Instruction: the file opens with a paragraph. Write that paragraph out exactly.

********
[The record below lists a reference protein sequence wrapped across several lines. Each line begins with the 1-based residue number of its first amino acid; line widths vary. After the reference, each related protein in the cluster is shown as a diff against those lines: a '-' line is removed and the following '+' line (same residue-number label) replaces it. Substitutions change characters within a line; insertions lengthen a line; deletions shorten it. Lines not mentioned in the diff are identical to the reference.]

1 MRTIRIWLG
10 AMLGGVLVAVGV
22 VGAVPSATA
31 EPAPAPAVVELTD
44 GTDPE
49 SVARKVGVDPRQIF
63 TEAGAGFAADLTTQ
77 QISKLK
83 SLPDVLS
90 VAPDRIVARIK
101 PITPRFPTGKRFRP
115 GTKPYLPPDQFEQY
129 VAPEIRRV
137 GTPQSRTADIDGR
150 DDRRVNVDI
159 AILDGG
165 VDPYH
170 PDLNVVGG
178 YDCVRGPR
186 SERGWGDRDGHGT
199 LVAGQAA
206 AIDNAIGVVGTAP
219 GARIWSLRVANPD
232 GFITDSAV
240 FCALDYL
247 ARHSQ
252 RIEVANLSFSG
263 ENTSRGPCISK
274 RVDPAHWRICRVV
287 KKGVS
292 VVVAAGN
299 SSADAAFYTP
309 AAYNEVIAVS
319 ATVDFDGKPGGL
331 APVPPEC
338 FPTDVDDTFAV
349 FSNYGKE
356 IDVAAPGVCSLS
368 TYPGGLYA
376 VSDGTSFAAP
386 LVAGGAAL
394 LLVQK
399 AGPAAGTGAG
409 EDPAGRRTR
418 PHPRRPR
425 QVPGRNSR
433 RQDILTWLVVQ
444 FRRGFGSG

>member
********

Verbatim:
[The record below lists a reference protein sequence wrapped across several lines. Each line begins with the 1-based residue number of its first amino acid; line widths vary. After the reference, each related protein in the cluster is shown as a diff against those lines: a '-' line is removed and the following '+' line (same residue-number label) replaces it. Substitutions change characters within a line; insertions lengthen a line; deletions shorten it. Lines not mentioned in the diff are identical to the reference.]